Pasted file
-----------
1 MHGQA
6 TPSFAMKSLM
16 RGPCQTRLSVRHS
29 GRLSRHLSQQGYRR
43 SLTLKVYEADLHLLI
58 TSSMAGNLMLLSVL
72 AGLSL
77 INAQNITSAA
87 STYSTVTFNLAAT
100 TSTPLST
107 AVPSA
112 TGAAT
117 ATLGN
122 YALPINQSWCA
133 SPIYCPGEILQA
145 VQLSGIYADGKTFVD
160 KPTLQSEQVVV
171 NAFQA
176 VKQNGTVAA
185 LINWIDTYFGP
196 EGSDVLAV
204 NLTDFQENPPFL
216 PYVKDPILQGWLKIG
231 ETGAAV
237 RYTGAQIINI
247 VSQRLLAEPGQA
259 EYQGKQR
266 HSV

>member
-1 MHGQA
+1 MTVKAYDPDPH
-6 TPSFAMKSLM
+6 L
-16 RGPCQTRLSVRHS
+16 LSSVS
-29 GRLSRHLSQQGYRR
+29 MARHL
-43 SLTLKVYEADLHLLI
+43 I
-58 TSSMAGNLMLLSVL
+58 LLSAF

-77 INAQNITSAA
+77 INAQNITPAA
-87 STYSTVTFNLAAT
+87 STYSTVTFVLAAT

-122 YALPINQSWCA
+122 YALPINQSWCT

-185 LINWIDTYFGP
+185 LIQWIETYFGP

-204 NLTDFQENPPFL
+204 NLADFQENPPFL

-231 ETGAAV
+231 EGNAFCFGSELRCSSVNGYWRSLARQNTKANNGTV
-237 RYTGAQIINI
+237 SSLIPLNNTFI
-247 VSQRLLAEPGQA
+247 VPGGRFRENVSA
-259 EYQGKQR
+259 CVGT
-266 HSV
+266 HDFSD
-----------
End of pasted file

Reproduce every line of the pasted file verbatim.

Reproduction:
1 MHGQA
6 TPSFAMKSLM
16 RGPCQTRLSVRHS
29 GRLSRHLSQQGYRR
43 SLTLKVYEADLHLLI
58 TSSMAGNLMLLSVL
72 AGLSL
77 INAQNITSAA
87 STYSTVTFNLAAT
100 TSTPLST
107 AVPSA
112 TGAAT
117 ATLGN
122 YALPINQSWCA
133 SPIYCPGEILQA
145 VQLSGIYADGKTFVD
160 KPTLQSEQVVV
171 NAFQA
176 VKQNGTVAA
185 LINWIDTYFGP
196 EGSDVLAV
204 NLTDFQENPPFL
216 PYVKDPILQGWLKIG
231 ETGAAV
237 RYTGAQIINI
247 VSQRLLAEPGQA
259 EYQGKQR
266 HSV

>member
-1 MHGQA
+1 MTVKAYDPDPH
-6 TPSFAMKSLM
+6 L
-16 RGPCQTRLSVRHS
+16 LSSVS
-29 GRLSRHLSQQGYRR
+29 MARHL
-43 SLTLKVYEADLHLLI
+43 I
-58 TSSMAGNLMLLSVL
+58 LLSAF

-77 INAQNITSAA
+77 INAQNITPAA
-87 STYSTVTFNLAAT
+87 STYSTVTFVLAAT

-122 YALPINQSWCA
+122 YALPINQSWCT

-185 LINWIDTYFGP
+185 LIQWIETYFGP

-204 NLTDFQENPPFL
+204 NLADFQENPPFL

-231 ETGAAV
+231 EGNAFCFGSELRCSSVNGYWRSLARQNTKANNGTV
-237 RYTGAQIINI
+237 SSLIPLNNTFI
-247 VSQRLLAEPGQA
+247 VPGGRFRENVSA
-259 EYQGKQR
+259 CVGT
-266 HSV
+266 HDFSD